Those who make a concrete plan to ‘atone’ for the previous month’s abstinence by drinking excessively on the first day of February obviously aren’t doing their efforts a service. In fact, they’re effectively undoing the progress they’ve made over the previous month. Some experts have argued that the hepatic benefits of not drinking for a month are negated if someone returns to their poor alcohol habits afterwards.
Undoubtedly then, it’s useful not to celebrate the successful completion of a dry month by making the first day of February an unshakable drink date.
Instead, it can be constructive to set parameters which ensure you ease yourself back in and keep your habits sensible; you might consider making February a one-drink-a-week month, or even trying to see how long you can make your abstinence last beyond January.
Whichever approach you chose, refraining from marking the end of the month with a pronounced blow out is the first step to continued healthy alcohol habits.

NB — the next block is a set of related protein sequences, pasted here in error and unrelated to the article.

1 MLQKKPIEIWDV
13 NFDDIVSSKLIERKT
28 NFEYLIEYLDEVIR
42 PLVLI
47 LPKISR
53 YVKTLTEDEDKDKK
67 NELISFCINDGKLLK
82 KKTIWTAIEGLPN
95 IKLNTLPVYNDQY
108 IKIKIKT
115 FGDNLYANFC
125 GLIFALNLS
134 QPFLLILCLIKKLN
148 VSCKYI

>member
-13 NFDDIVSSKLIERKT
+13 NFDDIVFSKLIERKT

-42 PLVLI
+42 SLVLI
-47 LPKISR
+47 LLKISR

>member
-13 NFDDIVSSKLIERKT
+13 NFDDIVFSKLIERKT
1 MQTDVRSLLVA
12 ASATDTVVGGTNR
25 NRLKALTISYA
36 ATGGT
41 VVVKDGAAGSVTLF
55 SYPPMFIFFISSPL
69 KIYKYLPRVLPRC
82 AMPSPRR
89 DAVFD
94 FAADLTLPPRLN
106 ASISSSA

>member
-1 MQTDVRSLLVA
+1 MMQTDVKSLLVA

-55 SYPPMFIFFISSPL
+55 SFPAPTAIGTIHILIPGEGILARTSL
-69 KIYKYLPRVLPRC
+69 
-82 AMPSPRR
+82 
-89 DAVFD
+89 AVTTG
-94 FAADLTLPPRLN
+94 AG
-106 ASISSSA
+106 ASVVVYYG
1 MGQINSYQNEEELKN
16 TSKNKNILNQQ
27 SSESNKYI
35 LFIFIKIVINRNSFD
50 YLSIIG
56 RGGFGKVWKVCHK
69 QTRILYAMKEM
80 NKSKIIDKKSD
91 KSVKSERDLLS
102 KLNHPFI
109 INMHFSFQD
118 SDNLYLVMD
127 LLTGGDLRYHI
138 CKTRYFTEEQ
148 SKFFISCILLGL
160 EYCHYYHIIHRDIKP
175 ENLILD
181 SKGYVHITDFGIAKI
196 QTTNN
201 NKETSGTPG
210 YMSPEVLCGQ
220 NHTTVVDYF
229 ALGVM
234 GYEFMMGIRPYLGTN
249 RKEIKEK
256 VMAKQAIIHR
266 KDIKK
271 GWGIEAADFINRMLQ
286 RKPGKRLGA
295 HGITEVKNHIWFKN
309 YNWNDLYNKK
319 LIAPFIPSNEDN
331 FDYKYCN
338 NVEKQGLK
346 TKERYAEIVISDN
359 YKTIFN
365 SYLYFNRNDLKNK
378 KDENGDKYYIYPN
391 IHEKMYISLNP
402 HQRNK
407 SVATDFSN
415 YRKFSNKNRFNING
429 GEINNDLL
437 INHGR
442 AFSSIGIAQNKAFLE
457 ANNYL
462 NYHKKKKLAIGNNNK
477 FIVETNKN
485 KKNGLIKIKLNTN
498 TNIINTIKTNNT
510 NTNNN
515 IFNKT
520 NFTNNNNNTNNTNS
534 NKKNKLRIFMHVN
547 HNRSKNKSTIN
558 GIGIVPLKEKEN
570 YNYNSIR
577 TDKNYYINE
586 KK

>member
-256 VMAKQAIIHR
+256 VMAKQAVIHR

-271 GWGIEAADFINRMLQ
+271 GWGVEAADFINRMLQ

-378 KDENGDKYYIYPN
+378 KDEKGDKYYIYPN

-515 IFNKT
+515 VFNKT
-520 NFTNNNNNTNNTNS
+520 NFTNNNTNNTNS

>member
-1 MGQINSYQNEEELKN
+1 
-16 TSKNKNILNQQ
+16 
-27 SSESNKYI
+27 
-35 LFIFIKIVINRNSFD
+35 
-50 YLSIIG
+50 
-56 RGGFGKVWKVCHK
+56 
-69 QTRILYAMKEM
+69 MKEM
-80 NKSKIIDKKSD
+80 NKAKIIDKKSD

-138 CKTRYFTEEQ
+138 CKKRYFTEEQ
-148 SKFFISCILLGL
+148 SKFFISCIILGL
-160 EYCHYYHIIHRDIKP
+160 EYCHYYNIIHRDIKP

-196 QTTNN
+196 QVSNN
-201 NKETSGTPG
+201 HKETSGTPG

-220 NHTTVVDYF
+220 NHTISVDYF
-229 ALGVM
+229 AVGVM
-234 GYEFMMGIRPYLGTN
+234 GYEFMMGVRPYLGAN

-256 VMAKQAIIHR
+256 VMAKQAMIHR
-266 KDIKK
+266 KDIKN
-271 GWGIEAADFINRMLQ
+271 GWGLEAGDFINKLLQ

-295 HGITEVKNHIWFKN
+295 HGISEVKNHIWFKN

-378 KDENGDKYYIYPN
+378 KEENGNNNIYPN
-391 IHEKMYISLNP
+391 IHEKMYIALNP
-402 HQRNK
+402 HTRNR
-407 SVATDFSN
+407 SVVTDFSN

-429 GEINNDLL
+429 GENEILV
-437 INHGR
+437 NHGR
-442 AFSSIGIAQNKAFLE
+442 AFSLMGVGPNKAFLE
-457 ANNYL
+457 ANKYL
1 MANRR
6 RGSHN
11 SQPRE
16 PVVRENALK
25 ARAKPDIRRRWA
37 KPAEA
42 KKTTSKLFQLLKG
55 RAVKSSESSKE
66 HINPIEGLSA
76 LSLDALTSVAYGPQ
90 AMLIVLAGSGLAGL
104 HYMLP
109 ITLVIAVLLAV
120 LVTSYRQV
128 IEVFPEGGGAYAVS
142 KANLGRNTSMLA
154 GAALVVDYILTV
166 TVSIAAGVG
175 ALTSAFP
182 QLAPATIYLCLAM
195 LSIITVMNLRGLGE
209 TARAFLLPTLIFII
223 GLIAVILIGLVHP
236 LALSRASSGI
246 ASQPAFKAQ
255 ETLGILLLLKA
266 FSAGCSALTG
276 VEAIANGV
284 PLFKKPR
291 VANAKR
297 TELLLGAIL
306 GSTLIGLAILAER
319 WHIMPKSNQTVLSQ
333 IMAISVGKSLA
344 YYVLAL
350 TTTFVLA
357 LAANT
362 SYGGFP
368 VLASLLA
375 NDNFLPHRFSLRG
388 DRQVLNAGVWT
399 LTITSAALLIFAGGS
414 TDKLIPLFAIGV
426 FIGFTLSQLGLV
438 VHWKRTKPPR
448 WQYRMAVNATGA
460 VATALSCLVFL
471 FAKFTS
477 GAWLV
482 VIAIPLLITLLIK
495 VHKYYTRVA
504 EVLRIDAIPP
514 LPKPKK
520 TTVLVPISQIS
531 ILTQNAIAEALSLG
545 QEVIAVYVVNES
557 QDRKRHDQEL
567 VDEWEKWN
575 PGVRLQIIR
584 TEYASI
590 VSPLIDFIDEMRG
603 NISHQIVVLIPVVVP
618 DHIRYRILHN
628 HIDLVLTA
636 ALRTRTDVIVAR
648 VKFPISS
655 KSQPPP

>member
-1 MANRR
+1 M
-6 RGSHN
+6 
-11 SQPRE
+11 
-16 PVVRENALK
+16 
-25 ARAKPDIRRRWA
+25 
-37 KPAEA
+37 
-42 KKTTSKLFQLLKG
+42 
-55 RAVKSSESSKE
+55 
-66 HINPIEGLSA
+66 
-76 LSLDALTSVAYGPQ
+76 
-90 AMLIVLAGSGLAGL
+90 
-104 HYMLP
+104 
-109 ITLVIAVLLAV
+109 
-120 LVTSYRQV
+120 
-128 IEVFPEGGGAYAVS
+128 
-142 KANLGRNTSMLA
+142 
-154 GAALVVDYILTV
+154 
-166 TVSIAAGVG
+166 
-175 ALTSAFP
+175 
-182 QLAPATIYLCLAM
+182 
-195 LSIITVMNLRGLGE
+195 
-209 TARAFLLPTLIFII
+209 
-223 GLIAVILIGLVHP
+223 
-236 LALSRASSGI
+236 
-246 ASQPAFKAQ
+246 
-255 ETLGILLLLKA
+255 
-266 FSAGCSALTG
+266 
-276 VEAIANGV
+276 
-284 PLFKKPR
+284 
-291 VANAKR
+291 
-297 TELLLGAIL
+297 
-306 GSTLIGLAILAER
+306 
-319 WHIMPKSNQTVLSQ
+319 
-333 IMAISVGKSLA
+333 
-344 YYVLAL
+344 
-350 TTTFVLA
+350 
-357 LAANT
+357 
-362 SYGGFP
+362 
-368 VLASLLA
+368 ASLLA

Know that continuous moderation is better than abstinence/bingeing
Participating in Dry January is a good start, but it shouldn’t be the only commitment someone makes to drinking less. Rather than viewing it as a free pass to drink more than you should during the other 11 months of the year, it’s better to see Dry January as a platform on which to build a healthier lifestyle all year round.
So even in the months where you aren’t going dry, you should still observe lower risk guidelines, which in the UK are as follows:
- Limit consumption to no more than 14 units per week on a regular basis;
- If you do consume 14 units per week, try to spread your consumption out over three days or more;
- And try to make at least two days a week alcohol free.
Avoid drinking just because it’s cheap
Special offers and happy hours in bars and restaurants can often be a gateway to over-consumption. In fact, visiting a bar and not getting value for money by taking advantage of these deals, particularly in the face of peer pressure from friends, can make us feel like we’re missing out.
But, aside from the fact that indulging in such deals might cause us to drink more than we initially set out to, it can also encourage us to ‘spend’ units on a drink we wouldn’t have chosen originally.